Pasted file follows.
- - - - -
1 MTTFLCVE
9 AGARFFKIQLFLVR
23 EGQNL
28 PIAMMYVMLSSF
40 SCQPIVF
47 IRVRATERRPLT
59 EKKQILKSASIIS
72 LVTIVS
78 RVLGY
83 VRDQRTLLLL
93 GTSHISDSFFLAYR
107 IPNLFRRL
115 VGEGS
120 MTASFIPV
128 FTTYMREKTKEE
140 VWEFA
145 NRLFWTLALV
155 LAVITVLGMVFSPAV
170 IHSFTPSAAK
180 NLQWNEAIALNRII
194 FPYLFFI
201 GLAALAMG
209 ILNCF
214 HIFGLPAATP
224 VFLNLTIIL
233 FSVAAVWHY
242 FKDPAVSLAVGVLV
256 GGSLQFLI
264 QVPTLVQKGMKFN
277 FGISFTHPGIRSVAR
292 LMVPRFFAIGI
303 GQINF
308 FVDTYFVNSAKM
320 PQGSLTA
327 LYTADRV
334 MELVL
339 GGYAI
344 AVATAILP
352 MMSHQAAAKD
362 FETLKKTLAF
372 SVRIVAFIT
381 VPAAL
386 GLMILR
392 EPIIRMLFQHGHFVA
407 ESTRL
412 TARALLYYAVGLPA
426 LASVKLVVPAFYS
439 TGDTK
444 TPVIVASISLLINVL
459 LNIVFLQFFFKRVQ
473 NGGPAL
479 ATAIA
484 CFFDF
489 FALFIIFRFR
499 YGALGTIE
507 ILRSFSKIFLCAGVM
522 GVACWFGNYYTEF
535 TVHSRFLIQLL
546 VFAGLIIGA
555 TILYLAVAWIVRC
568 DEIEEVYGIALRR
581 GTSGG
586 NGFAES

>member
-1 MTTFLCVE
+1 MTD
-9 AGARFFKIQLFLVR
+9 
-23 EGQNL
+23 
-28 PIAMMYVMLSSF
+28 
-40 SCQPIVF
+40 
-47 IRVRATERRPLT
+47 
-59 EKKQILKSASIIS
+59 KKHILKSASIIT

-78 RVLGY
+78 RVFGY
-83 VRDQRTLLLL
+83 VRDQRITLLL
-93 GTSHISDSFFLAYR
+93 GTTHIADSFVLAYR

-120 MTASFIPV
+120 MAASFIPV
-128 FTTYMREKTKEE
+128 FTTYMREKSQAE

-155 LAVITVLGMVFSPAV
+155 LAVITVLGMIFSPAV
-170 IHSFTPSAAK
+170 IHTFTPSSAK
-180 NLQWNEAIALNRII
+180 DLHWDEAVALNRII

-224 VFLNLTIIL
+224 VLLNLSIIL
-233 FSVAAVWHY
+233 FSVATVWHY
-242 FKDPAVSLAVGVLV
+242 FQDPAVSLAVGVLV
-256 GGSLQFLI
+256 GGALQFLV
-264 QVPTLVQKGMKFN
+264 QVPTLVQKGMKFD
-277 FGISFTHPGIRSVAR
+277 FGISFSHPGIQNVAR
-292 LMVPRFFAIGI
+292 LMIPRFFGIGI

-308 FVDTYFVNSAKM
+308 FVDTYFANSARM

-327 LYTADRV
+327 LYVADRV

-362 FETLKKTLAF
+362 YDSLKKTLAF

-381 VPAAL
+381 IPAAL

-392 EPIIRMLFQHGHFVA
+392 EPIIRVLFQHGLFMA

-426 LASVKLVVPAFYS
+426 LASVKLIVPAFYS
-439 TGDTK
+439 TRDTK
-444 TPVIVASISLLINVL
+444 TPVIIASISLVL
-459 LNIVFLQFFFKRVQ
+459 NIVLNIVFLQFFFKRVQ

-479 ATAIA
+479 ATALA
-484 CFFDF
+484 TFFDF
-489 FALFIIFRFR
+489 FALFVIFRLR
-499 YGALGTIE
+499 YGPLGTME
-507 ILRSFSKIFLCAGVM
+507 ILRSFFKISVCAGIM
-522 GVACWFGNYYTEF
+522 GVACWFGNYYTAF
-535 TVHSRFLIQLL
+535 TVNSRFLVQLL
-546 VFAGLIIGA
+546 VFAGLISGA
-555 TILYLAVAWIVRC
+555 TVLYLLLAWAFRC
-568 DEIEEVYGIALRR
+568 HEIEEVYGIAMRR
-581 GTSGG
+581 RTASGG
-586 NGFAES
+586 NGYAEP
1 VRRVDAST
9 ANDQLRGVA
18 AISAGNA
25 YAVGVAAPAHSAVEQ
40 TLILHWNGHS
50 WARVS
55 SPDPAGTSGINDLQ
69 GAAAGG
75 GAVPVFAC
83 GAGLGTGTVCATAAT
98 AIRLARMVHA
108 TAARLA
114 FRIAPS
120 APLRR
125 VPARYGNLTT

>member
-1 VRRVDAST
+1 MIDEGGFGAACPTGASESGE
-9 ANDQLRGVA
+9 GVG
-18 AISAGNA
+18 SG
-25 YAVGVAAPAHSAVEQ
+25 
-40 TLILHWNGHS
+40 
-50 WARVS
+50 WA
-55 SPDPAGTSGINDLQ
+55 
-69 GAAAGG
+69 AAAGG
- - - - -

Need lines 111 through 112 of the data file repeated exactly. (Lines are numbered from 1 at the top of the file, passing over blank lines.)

-327 LYTADRV
+327 LYVADRV